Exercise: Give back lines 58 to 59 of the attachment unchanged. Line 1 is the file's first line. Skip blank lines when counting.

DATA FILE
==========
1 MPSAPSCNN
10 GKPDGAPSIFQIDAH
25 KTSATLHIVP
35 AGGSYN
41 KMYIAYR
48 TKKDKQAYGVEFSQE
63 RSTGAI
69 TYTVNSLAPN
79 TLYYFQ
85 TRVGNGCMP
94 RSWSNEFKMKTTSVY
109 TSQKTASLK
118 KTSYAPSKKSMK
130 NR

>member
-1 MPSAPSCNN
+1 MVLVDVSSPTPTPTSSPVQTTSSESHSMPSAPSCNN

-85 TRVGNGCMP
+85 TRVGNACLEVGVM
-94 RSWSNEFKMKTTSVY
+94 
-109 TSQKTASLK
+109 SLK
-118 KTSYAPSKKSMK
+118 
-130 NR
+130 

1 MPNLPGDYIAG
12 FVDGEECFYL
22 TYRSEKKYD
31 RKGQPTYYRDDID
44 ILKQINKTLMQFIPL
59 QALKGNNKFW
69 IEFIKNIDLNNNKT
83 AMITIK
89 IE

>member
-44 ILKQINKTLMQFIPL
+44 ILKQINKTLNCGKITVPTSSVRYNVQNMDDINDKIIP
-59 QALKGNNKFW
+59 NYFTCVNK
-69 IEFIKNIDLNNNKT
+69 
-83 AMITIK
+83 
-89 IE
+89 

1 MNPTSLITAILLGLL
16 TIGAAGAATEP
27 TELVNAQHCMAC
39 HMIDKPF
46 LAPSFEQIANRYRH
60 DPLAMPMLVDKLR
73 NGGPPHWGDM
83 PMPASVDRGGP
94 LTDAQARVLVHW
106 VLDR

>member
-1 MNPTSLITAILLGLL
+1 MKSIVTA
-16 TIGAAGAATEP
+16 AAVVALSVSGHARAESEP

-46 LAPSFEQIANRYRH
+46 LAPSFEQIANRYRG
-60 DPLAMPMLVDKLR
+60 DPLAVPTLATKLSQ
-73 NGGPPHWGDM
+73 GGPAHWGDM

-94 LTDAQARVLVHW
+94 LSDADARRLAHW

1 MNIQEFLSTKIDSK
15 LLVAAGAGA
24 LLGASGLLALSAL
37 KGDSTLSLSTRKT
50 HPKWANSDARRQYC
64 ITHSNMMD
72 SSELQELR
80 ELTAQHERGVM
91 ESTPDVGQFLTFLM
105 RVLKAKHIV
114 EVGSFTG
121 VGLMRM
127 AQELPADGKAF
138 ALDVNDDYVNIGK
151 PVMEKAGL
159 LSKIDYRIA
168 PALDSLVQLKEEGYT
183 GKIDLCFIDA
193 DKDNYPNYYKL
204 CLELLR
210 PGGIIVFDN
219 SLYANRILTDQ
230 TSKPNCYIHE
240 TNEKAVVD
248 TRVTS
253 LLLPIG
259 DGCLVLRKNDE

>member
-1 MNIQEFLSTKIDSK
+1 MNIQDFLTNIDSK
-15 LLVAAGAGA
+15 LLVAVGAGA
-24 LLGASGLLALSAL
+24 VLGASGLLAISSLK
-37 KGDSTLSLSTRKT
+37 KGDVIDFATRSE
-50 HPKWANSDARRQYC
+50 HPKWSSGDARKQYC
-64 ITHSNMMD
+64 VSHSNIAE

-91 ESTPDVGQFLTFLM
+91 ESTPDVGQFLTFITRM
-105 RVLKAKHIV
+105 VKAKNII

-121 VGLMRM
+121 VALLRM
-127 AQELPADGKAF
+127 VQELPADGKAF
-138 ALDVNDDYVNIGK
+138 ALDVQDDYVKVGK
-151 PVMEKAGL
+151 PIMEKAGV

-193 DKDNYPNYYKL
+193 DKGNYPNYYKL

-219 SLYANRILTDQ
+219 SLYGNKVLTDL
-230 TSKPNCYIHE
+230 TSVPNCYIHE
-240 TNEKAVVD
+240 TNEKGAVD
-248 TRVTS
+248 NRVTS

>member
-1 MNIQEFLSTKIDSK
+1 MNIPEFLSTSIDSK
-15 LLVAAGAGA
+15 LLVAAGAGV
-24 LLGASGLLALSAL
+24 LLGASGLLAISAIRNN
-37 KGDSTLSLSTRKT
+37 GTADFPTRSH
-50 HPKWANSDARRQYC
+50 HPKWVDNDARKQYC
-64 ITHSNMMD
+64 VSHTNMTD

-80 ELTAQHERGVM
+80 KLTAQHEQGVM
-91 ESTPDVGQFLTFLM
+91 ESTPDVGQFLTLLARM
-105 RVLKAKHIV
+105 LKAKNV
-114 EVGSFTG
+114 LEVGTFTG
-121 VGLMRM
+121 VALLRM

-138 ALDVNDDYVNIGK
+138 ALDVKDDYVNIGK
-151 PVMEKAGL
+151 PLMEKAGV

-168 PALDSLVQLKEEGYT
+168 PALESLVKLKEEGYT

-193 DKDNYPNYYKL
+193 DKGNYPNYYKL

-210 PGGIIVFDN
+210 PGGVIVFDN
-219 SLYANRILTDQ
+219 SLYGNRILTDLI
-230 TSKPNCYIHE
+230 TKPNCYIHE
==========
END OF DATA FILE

>member
-1 MNPTSLITAILLGLL